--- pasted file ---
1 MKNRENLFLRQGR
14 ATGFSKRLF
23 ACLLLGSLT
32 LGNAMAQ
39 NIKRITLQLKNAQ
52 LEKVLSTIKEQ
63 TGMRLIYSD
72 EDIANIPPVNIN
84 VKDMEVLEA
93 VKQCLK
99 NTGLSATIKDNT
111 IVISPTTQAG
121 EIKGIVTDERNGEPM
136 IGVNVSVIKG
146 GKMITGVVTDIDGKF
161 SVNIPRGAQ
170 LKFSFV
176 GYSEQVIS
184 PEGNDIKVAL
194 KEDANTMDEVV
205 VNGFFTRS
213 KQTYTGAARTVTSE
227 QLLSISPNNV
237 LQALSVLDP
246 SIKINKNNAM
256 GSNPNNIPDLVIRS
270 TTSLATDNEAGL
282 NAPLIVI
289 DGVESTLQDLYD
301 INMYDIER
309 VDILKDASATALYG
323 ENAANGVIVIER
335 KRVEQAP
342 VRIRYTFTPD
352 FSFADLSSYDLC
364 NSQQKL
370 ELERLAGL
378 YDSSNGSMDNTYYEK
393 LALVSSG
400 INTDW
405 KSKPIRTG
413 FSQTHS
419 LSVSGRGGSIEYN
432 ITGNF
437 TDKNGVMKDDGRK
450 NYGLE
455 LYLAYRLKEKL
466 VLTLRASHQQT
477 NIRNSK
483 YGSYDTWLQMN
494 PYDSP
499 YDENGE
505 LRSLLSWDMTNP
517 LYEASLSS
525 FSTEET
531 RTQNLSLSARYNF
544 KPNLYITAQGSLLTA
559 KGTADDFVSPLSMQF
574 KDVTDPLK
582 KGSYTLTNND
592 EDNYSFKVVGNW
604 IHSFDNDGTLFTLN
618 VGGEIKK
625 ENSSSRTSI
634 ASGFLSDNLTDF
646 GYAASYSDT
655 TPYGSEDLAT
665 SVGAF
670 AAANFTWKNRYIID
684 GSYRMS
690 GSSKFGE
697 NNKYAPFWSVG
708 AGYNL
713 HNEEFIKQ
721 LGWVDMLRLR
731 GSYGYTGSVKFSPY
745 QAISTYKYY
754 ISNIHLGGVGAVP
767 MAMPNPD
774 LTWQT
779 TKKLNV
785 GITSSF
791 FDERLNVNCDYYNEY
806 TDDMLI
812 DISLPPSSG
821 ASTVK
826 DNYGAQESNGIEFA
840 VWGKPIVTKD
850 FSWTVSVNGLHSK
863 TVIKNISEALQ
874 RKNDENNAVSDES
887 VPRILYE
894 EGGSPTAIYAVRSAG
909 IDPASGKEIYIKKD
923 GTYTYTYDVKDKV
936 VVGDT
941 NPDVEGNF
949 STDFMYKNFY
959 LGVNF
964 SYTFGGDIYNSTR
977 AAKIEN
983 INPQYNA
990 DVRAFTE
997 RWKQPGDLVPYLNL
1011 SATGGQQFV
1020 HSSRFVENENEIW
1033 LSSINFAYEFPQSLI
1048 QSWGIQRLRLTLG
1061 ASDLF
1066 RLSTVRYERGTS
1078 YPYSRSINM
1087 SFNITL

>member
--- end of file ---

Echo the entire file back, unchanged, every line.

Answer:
1 MKNRENLFLRQGR
14 ATGFSKRLF
23 ACLLLGSLT
32 LGNAMAQ
39 NIKRITLQLKNAQ
52 LEKVLSTIKEQ
63 TGMRLIYSD
72 EDIANIPPVNIN
84 VKDMEVLEA
93 VKQCLK
99 NTGLSATIKDNT
111 IVISPTTQAG
121 EIKGIVTDERNGEPM
136 IGVNVSVIKG
146 GKMITGVVTDIDGKF
161 SVNIPRGAQ
170 LKFSFV
176 GYSEQVIS
184 PEGNDIKVAL
194 KEDANTMDEVV
205 VNGFFTRS
213 KQTYTGAARTVTSE
227 QLLSISPNNV
237 LQALSVLDP
246 SIKINKNNAM
256 GSNPNNIPDLVIRS
270 TTSLATDNEAGL
282 NAPLIVI
289 DGVESTLQDLYD
301 INMYDIER
309 VDILKDASATALYG
323 ENAANGVIVIER
335 KRVEQAP
342 VRIRYTFTPD
352 FSFADLSSYDLC
364 NSQQKL
370 ELERLAGL
378 YDSSNGSMDNTYYEK
393 LALVSSG
400 INTDW
405 KSKPIRTG
413 FSQTHS
419 LSVSGRGGSIEYN
432 ITGNF
437 TDKNGVMKDDGRK
450 NYGLE
455 LYLAYRLKEKL
466 VLTLRASHQQT
477 NIRNSK
483 YGSYDTWLQMN
494 PYDSP
499 YDENGE
505 LRSLLSWDMTNP
517 LYEASLSS
525 FSTEET
531 RTQNLSLSARYNF
544 KPNLYITAQGSLLTA
559 KGTADDFVSPLSMQF
574 KDVTDPLK
582 KGSYTLTNND
592 EDNYSFKVVGNW
604 IHSFDNDGTLFTLN
618 VGGEIKK
625 ENSSSRTSI
634 ASGFLSDNLTDF
646 GYAASYSDT
655 TPYGSEDLAT
665 SVGAF
670 AAANFTWKNRYIID
684 GSYRMS
690 GSSKFGE
697 NNKYAPFWSVG
708 AGYNL
713 HNEEFIKQ
721 LGWVDMLRLR
731 GSYGYTGSVKFSPY
745 QAISTYKYY
754 ISNIHLGGVGAVP
767 MAMPNPD
774 LTWQT
779 TKKLNV
785 GITSSF
791 FDERLNVNCDYYNEY
806 TDDMLI
812 DISLPPSSG
821 ASTVK
826 DNYGAQESNGIEFA
840 VWGKPIVTKD
850 FSWTVSVNGLHSK
863 TVIKNISEALQ
874 RKNDENNAVSDES
887 VPRILYE
894 EGGSPTAIYAVRSAG
909 IDPASGKEIYIKKD
923 GTYTYTYDVKDKV
936 VVGDT
941 NPDVEGNF
949 STDFMYKNFY
959 LGVNF
964 SYTFGGDIYNSTR
977 AAKIEN
983 INPQYNA
990 DVRAFTE
997 RWKQPGDLVPYLNL
1011 SATGGQQFV
1020 HSSRFVENENEIW
1033 LSSINFAYEFPQSLI
1048 QSWGIQRLRLTLG
1061 ASDLF
1066 RLSTVRYERGTS
1078 YPYSRSINM
1087 SFNITL

>member